After deliberating in closed session for nearly two hours Tuesday night, members of Amundsen’s Local School Council returned to the school’s auditorium to address the handful of people, including Ald. Ameya Pawar, who had waited out the conclave to learn the identity of Amundsen’s new principal. The candidates–Brian Rogers, Amundsen assistant principal, and Anna Pavichevich, interim principal at Kelvyn Park High School–seated themselves at opposite ends of the front row to await the verdict.
LSC chair Sharon Jones stepped to the podium: “The council has made a decision. It was a tough decision. We went round and round and round and round.” Following a dramatic pause, she announced, “The principal contract is going to be offered to Anna Pavichevich.”
Well that was unexpected.
At a candidate forum earlier in the evening, Rogers had received a standing ovation from supporters simply by appearing on stage to deliver his opening statement. The original coordinator of Amundsen‘s showcase IB program and an AP at the school for seven years, Rogers was the clear favorite among faculty members, who made up a large number of the nearly 100 people that packed the auditorium for the forum.
During the portion of the agenda set aside for public comment, a number of teachers took to the microphone to stump for Rogers. “Amundsen needs Brian Rogers as our principal,” Laura Westervelt succinctly stated. John Barnes, special education case manager, delivered a petition with 125 staff signatures backing the AP for principal.
But the LSC, which included CPS North/Northwest Network Chief Leslie Boozer in its confab, opted to move in a different direction.
The seven to four vote in favor in Pavichevich bore out Jones’ claim of a difficult decision. “Everybody stood their ground,” said Jones of the council’s debate. Though LSCs are typically tight-lipped about discussions that take place in closed session (hence the term “closed”), Jones did reveal that the huge community outpouring during April’s LSC elections influenced the council’s choice.
“[Voters] made it clear they wanted change,” she said.
Pavichevich now inherits a school on probation–the average ACT score hovers around 17–but one that’s also been targeted for improvement by neighborhood residents and Ald. Pawar’s Grow 47 initiative. The newly-formed Friends of Amundsen is poised to provide fundraising support but with that increased attention comes raised expectations.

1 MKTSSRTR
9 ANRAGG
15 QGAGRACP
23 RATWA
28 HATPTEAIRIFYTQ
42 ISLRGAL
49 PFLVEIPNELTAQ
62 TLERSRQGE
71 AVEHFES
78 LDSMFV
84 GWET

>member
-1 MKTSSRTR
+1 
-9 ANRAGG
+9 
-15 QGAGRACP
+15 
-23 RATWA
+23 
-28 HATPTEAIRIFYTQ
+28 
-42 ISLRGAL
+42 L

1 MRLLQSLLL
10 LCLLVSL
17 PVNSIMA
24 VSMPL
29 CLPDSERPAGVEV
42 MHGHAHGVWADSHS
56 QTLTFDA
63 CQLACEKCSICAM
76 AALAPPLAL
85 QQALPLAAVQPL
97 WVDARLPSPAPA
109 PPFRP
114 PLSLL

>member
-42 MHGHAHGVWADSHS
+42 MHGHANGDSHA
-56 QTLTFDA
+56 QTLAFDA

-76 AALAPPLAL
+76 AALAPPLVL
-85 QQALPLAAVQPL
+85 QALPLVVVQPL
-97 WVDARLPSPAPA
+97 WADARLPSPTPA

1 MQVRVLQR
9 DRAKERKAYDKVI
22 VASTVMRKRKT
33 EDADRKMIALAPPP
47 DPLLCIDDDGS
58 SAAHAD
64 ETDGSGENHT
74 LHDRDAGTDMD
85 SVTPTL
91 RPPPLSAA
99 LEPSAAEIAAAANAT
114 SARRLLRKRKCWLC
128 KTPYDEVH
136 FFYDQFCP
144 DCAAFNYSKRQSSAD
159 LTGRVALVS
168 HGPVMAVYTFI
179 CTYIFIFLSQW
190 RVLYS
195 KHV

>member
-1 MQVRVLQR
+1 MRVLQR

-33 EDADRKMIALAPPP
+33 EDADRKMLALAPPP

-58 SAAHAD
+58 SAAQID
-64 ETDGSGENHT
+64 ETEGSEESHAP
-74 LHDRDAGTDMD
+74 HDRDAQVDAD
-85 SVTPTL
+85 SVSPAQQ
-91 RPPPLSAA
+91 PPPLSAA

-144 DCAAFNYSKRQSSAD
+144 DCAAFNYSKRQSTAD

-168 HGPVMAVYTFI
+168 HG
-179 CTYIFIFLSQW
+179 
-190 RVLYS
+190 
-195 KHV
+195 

The incoming principal is well aware of these challenges. While Pavichevich may be new to Amundsen, the school has been on her radar for some time. She’s lived in the neighborhood for the past 16 years and in various capacities within CPS–as instructional support director and director of teacher leadership development and support–she’s had the opportunity to visit the school on numerous occasions. During a brief chat with CSJ, Pavichevich confessed that Amundsen was the only school to which she submitted a principal application. “I’ve always wanted to come here.”
Though Rogers clearly had the home field advantage, a strong contingent of Pavichevich’s present and former colleagues turned out to speak on her behalf. (Her resume includes 20 years as a classroom teacher, including a stint as a special ed instructor at Mather High School.) They painted the portrait of a teacher who would pre-take student exams to identify potential pitfalls and praised her time and again for her inclusive management style.
“She reinvigorated professional collaboration,” said Erik Olson, a co-worker at Kelvyn Park.
Added another Kelvyn Park staffer: “Each day Anna comes to work with vitality,” creating an environment “to produce brilliant and compassionate human beings.”
For her part, Pavichevich, who spent days crafting her two-minute opening statement (“the most important speech of my life”), vowed to to hit the ground running.
“I have my gym shoes in the other room; I’m ready to put them on,” she said. “My goal is to make this the school of choice for the neighborhood.”